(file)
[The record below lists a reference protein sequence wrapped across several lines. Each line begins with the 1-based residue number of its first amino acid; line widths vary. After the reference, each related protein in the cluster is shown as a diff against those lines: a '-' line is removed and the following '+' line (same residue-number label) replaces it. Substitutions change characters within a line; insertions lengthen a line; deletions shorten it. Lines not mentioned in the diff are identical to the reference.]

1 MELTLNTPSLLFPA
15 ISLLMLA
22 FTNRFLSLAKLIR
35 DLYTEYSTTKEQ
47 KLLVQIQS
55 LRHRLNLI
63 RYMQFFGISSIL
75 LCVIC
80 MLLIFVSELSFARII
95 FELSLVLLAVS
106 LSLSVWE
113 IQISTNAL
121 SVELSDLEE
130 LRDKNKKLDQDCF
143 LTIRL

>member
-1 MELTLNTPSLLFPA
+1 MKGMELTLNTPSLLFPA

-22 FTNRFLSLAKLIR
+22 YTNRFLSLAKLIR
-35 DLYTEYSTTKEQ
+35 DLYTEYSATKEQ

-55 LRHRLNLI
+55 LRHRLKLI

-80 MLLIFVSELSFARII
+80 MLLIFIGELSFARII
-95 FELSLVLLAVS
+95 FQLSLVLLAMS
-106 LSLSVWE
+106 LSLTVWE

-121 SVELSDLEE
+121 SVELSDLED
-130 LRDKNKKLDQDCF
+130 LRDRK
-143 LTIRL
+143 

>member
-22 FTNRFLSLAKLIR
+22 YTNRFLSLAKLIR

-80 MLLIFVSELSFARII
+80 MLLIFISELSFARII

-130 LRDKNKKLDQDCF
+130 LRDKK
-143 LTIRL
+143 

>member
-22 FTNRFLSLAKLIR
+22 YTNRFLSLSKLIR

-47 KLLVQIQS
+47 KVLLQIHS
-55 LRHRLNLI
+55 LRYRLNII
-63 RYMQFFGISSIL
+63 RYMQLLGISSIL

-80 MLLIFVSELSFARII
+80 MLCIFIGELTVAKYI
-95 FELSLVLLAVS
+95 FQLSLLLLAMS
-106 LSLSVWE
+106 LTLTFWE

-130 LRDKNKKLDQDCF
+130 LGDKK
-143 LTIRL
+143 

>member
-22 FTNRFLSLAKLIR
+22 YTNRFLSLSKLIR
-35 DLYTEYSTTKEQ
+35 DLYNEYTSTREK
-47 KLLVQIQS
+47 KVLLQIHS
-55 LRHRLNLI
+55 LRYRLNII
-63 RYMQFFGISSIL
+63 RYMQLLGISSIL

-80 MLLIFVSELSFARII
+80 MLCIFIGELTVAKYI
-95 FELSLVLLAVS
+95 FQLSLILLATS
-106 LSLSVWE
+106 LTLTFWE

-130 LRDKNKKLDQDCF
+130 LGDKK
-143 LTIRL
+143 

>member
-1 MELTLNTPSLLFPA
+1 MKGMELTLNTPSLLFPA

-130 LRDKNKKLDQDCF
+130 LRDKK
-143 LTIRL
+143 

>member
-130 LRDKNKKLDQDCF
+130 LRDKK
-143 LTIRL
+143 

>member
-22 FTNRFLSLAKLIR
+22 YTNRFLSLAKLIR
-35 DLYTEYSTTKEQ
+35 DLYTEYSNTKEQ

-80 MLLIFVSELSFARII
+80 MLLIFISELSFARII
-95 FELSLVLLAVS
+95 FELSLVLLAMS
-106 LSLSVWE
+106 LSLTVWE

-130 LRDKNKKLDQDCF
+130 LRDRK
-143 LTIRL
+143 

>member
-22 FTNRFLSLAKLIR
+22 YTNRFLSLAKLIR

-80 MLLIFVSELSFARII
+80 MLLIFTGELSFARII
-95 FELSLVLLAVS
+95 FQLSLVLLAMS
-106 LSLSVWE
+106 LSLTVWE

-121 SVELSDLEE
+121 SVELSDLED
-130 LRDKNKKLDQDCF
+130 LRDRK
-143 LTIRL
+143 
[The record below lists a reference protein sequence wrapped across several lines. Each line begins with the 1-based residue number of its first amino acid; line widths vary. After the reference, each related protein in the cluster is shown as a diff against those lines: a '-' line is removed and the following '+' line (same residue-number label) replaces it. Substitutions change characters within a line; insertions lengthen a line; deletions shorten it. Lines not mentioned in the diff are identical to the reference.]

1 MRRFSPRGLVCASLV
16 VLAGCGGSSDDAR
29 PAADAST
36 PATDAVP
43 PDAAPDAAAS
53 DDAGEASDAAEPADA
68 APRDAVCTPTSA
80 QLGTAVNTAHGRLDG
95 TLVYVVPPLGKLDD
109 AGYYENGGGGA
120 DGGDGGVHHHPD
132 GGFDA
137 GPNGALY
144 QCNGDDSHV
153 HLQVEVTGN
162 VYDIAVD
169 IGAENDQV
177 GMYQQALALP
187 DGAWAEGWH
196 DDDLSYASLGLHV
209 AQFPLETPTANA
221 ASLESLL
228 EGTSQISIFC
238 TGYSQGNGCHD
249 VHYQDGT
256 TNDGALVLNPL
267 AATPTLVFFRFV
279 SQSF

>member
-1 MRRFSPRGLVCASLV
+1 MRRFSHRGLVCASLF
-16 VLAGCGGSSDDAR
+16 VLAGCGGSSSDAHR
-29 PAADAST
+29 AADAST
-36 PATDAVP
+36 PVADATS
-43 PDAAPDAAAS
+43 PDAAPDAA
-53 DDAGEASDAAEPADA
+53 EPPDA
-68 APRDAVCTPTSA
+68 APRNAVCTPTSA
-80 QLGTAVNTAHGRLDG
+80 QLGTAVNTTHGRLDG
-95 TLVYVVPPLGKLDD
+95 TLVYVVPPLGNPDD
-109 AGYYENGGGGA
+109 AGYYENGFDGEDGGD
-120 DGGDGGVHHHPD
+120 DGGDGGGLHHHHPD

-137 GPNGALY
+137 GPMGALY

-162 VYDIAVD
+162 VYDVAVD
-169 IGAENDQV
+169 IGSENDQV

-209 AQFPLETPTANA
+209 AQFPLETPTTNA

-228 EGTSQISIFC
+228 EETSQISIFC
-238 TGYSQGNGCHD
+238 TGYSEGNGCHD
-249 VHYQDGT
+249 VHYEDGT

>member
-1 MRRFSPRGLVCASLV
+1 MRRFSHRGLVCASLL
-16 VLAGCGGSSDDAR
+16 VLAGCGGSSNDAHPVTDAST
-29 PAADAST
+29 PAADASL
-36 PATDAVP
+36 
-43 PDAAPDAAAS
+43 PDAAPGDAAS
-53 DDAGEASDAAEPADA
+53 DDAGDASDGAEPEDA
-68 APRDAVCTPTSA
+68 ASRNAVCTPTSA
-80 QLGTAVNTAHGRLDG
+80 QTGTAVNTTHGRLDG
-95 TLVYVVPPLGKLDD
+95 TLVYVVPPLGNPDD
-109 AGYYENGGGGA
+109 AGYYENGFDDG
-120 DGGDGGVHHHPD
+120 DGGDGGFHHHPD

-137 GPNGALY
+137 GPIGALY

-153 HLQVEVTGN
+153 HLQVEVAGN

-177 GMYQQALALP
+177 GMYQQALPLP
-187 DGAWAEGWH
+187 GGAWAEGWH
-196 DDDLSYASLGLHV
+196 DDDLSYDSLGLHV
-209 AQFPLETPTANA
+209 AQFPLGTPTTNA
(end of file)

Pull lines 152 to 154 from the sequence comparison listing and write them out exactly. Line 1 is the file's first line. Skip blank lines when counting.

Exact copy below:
228 EGTSQISIFC
238 TGYSQGNGCHD
249 VHYQDGT